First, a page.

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Understanding Competitors, Market Research and Mass Customisation

Essential Product Development for Engineers


Understanding Competitors, Market Research and Mass Customisation


Understanding Competitors

Competitors are referred to above. It’s probably worth a quick word on them, as having a clearer understanding of your rivals upfront, can pay dividends later. As mentioned, be clear about who your competitors are. Apart from competing on cost and offering similar products to the same customer base, other factors come into play and make some competitors more of a threat than others. Some may compete locally, nationally or internationally. Others may compete on quality or product function. In addition, some may simply have a more aggressive sales and marketing strategy, perhaps with bigger budgets.


All manufactured products have a competitor – don’t be fooled into thinking any don’t. Some are simply greater threats and more obvious than others. Instead research the market thoroughly to gain a greater understanding of what is out there. If in doubt, ask your customers – they’ve always got choices, some good and some not so good!

The most astute manufacturing businesses constantly keep breast of the market and assess the competition. Competitor product information should be kept up to date. Consider a folder or an IT network location. Basic analysis of these products can provide greater understanding, and so guide both your future product development and your sales team. Fundamental questions include…

  • How does the competitor compare on cost (price as well as cost of ownership)?
  • What is the after-sales support like and what is the associated cost?
  • How does it compare in terms of functionality and capability.
  • What is the build quality like?
  • Name 5 pros and 5 cons.
  • What are general customer impressions in the industry? What is their reputation like? Try to look at this objectively, without prejudice.
  • Based on your professional engineering experience, how difficult or expensive is it to manufacture? (and therefore can you estimate the cost of parts, margins and profitability)

In addition to information, depending on the physical size of your competitors’ products, it may be advantageous to have somewhere where your products can be set up alongside theirs. This will assist the understanding of everybody involved in new product development by comparing features, functionality, usability and considerations like materials and manufacturing processes.



Market Research

At this stage market research is particularly useful. It enables you to test and verify the product idea is actually what your target market wants. Consider how detailed you want this to be.

  • Will a survey provide you with the information you need?
  • Is it worth gauging the opinions of some of your most trusted customers, by visiting them or calling them in?
  • Who are you asking – is it the buyer or the end user?
  • Importantly, consider the questions – what do you want to find out? Have you listed some of the features you hope to incorporate in the product? Could a mock-up, prototype or CAD model help?
  • Or alternatively are you assessing whether there actually is a gap in the market, against what you perceive?

Market research can be undertaken by you or outsourced to marketing companies who specialise. Alternatively it is increasingly being undertaken online, perhaps to supplement traditional methods. Get into the habit of obtaining customer feedback when you can. Make it easy for them to get information back to you. Depending on the feedback, make adjustments to your planning accordingly (although be careful not to make kneejerk changes). Get customers and other key stakeholders involved early, to reassure you, as you embark on your product development journey.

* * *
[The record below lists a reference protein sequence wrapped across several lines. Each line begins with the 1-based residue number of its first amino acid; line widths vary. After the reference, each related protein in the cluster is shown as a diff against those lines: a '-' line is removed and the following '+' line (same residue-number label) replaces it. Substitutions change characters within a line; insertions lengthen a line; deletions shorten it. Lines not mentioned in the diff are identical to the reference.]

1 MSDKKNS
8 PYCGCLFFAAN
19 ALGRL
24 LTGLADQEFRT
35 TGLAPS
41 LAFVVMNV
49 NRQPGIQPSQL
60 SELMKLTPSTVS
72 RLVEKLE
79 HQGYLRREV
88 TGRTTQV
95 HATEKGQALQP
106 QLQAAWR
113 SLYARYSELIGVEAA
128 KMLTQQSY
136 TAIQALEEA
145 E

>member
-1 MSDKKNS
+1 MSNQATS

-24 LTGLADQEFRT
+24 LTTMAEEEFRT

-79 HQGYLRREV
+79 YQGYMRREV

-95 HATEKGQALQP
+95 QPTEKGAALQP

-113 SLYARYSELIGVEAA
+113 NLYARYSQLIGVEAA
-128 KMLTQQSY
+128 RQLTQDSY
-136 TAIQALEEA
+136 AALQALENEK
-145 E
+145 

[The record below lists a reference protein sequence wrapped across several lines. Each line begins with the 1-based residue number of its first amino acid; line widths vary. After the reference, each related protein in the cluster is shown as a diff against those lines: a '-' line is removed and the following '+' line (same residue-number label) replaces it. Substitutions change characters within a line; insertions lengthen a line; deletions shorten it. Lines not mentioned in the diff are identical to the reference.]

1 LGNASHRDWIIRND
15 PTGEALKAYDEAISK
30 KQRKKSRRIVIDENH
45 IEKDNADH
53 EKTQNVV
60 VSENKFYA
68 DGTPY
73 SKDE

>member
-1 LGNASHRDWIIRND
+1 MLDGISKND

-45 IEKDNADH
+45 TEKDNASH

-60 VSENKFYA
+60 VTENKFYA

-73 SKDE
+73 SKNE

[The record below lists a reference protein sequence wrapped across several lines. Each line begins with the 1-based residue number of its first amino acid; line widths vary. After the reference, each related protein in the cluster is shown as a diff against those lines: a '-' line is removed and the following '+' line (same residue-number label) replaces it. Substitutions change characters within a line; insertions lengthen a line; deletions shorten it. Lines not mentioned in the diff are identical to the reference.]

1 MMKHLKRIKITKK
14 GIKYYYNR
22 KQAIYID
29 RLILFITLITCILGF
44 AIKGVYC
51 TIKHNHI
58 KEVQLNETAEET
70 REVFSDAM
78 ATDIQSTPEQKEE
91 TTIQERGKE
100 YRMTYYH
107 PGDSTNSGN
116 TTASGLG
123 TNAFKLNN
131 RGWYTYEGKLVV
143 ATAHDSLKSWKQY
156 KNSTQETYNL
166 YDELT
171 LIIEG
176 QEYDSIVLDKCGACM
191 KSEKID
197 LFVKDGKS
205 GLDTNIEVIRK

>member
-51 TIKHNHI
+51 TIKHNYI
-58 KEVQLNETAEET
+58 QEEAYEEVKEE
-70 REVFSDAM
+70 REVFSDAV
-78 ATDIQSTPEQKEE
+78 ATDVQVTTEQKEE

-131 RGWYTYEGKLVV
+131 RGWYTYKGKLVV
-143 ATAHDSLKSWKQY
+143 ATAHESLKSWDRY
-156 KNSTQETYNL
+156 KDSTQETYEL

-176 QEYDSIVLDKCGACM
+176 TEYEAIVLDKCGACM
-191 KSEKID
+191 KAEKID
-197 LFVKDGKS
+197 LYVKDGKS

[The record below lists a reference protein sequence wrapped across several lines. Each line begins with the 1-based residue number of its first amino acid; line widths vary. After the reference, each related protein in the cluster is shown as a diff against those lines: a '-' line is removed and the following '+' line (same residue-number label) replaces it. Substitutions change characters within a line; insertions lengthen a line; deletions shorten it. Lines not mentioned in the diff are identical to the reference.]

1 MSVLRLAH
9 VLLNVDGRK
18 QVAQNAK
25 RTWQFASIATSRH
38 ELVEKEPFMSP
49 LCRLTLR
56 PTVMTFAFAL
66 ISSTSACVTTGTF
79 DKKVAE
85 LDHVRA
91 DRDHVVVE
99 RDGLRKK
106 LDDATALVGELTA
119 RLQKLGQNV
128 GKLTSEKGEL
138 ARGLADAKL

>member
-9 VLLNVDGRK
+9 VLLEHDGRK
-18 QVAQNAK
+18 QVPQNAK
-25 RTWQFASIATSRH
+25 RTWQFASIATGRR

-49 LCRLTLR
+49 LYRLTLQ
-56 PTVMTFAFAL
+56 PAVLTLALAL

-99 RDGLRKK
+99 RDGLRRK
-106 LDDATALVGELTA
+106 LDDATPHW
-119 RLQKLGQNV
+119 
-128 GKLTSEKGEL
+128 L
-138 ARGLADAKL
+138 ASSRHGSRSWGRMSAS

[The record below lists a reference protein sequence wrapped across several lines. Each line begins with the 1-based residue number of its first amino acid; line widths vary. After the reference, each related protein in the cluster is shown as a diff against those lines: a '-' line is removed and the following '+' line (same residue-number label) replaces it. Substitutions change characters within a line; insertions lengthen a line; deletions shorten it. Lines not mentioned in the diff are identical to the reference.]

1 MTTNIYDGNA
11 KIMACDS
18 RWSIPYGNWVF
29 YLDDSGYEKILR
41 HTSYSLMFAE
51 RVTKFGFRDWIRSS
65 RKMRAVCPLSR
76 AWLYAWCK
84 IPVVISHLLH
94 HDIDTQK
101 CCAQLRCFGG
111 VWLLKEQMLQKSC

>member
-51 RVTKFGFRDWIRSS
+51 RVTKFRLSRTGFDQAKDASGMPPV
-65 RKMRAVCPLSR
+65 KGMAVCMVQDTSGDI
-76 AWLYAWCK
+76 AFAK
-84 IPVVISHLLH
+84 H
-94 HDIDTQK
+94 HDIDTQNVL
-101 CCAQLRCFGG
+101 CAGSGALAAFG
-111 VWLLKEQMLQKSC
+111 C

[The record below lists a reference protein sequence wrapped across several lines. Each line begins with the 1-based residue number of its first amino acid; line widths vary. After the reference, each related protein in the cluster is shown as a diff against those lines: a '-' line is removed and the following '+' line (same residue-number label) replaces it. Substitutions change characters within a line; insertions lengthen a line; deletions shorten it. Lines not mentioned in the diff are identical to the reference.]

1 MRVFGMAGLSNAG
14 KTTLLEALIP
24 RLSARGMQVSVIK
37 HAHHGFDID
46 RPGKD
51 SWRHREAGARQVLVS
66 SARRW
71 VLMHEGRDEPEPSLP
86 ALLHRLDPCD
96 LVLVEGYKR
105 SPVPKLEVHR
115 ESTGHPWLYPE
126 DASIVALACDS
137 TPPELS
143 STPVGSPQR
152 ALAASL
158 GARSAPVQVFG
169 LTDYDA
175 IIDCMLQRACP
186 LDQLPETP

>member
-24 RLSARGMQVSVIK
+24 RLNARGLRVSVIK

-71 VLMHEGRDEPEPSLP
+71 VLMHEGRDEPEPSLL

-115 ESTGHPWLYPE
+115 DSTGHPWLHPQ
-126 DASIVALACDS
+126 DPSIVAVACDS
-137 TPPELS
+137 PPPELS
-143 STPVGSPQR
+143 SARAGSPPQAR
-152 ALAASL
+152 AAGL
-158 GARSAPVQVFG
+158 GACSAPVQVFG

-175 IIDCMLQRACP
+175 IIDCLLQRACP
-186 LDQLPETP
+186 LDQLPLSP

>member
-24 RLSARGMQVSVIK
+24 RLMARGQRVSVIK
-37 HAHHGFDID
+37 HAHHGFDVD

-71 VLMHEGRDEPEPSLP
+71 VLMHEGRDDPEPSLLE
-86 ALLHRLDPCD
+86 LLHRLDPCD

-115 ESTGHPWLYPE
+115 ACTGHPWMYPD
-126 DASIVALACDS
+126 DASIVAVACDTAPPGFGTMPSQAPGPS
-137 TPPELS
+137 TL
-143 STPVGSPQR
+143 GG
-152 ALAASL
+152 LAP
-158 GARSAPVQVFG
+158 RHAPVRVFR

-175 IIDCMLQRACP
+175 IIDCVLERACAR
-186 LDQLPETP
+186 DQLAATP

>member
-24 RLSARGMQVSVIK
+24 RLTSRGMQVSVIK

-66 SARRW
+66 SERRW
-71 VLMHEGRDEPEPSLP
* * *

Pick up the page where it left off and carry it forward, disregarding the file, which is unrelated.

Market research provides invaluable information and therefore confidence, prior to spending hard cash, time and resources on product development tasks. It reduces risks for small manufacturers, who can ill afford to make big mistakes.


Market Research Explained  


 

Mass Customisation

Finally, at this stage it is worth saying a quick word about Mass Customisation. Mass customisation, in the context of product development, describes a situation where customers desire and expect bespoke products, at a similar cost as mass produced items. Customers are increasingly well informed and able to compare product information like price and performance. They typically seek value for money.

The public enjoy mass customisation with consumer goods. Likewise businesses are starting to expect it with capital goods. What this means for manufacturers is they have to increasingly develop modular products which can be customised with a range of variables, far later in the manufacturing process than was typically the case with traditional mass production.

Manufacturers need to be able to offer customised ‘standard’ products and organise their production facilities accordingly. During product development, customer desires should be considered early, as these may shape the thinking about which features are ‘standard’ and which are ‘customised’.  Market research should start to tease this information out. The stages in the development process should be flexible enough to accommodate this. For the small manufacturer who can successful achieve this, there is a real opportunity to differentiate products, and more closely match exactly what the customer wants.

Market Research

Mass Customisation - A Brief Documentary (Danilo Campus)


3D Printing will bring Mass Customisation (CNN Money)


The Essence of Mass Customisation (Pine Gilmore)


Mass Customisation In Scm from s2katoch
Templates for Consumer Use in Designing Customised Products from Yudhi Ariadi

Next... Specification and Requirements


Back to Product Development Essentials 


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